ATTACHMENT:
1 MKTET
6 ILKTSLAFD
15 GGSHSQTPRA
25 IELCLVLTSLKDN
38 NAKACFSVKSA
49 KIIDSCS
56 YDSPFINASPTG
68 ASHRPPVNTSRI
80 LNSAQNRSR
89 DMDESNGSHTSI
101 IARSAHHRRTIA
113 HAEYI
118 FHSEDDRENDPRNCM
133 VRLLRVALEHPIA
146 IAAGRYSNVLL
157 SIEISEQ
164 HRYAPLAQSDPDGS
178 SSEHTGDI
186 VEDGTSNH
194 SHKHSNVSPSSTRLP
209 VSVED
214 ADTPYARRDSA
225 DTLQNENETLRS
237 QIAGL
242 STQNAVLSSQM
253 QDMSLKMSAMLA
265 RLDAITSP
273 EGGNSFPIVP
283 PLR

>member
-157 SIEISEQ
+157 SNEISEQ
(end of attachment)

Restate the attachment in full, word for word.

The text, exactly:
1 MKTET
6 ILKTSLAFD
15 GGSHSQTPRA
25 IELCLVLTSLKDN
38 NAKACFSVKSA
49 KIIDSCS
56 YDSPFINASPTG
68 ASHRPPVNTSRI
80 LNSAQNRSR
89 DMDESNGSHTSI
101 IARSAHHRRTIA
113 HAEYI
118 FHSEDDRENDPRNCM
133 VRLLRVALEHPIA
146 IAAGRYSNVLL
157 SIEISEQ
164 HRYAPLAQSDPDGS
178 SSEHTGDI
186 VEDGTSNH
194 SHKHSNVSPSSTRLP
209 VSVED
214 ADTPYARRDSA
225 DTLQNENETLRS
237 QIAGL
242 STQNAVLSSQM
253 QDMSLKMSAMLA
265 RLDAITSP
273 EGGNSFPIVP
283 PLR

>member
-157 SIEISEQ
+157 SNEISEQ